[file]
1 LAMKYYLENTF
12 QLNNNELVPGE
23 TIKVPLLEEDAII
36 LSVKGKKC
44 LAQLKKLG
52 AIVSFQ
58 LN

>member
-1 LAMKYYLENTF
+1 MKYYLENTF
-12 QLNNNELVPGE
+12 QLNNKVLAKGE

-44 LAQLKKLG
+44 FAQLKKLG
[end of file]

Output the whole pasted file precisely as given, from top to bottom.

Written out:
1 LAMKYYLENTF
12 QLNNNELVPGE
23 TIKVPLLEEDAII
36 LSVKGKKC
44 LAQLKKLG
52 AIVSFQ
58 LN

>member
-1 LAMKYYLENTF
+1 MKYYLENTF
-12 QLNNNELVPGE
+12 QLNNKVLAKGE

-44 LAQLKKLG
+44 FAQLKKLG